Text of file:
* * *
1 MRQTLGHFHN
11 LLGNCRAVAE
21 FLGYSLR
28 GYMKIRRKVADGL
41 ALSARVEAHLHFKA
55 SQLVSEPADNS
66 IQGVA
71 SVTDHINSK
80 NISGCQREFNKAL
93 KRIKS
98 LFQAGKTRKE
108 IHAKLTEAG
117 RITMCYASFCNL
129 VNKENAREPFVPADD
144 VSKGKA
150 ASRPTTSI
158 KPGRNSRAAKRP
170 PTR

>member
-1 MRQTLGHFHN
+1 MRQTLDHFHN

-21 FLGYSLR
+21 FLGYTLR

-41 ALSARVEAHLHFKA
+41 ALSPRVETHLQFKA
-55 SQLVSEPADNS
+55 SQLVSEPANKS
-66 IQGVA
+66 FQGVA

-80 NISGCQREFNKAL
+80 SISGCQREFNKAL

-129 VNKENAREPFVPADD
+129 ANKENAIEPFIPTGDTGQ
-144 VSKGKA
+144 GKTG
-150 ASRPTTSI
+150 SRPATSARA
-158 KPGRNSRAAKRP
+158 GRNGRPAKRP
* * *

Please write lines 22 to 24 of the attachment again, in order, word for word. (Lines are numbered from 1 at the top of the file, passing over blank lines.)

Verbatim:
-21 FLGYSLR
+21 FLGYTLR

-41 ALSARVEAHLHFKA